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As a young man of twenty in 1928, Frank Whittle conceived a vision of global aviation based on aeroplanes that could fly higher and faster than any of his contemporaries had ever imagined. This made it necessary to devise a new kind of engine, capable of functioning at altitudes far above the weather and untroubled by the thinness of the air. His need was the mother of invention: a gas-turbine unit designed for the purpose of propulsion. He tried to christen it the ‘gyrone’, but it soon became the jet engine or ‘turbo-jet’.
Whittle built his first one in 1936-7, enabled a flight version to take to the air for the first time in 1941 and watched the RAF being equipped with jet-propelled ‘Meteor’ fighters in 1944. Over the rest of his long life (1907-96) he had the satisfaction of seeing civil as well as military aviation completely transformed by jet-engine technology. Having qualified as a pilot in the RAF in a Bristol Bulldog biplane with an open cockpit, he was able in his later years to enjoy the thrill of crossing the Atlantic as a passenger on the Anglo-French supersonic Concorde.
As its title suggests, JET MAN is not just the story of a remarkable technical breakthrough. Whittle came from a working-class background and defied the class-stratified society of England between the wars by virtue of a dazzling career in the RAF. That was the making of him. As the war against Hitler’s Germany approached, he thought the jet fighter offered Britain a realistic prospect of cutting short the conflict or even averting it altogether. His hopes were tragically thwarted on many counts after 1939. This was the breaking of him, leaving him a physical and mental wreck before the war was over.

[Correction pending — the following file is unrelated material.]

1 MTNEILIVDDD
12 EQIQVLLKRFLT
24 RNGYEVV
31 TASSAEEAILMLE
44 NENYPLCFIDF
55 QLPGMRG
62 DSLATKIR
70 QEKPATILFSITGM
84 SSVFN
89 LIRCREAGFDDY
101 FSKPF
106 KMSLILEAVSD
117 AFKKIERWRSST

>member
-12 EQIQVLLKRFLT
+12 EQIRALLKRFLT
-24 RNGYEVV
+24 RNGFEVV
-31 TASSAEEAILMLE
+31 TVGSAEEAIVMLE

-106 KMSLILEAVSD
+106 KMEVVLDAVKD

JET MAN, The Making and Breaking of Frank Whittle, Genius of the Jet Revolution was published by Head of Zeus in December 2020. The paperback edition was released on 6 August 2021.
From reviews of the hardback:
‘This excellent biography is wonderful at evoking Whittle’s extraordinary creative ideas, his mathematical ability, his charm, the support he received, his lack of political nous, as well as the sometimes appalling treatment he received. It is a warm portrait of a recognized genius who was perhaps too stuck in bourgeois convention to succeed … the most extraordinary RAF officer there has ever been.’ David Edgerton in The Times Literary Review, 5 February 2021.
‘The tragedy of Whittle’s saga, as Duncan Campbell-Smith relates in a superb new biography, is that his invention was never properly exploited by Britain … The story of Whittle’s fraught battle to create a jet plane makes for compelling reading.’ Leo McKinstry in The Daily Express, 18 January 2021.
‘This is a fine, deeply researched book. Jet Man… does great credit to a true aviation pioneer.’ Military History Review, 1 June 2021.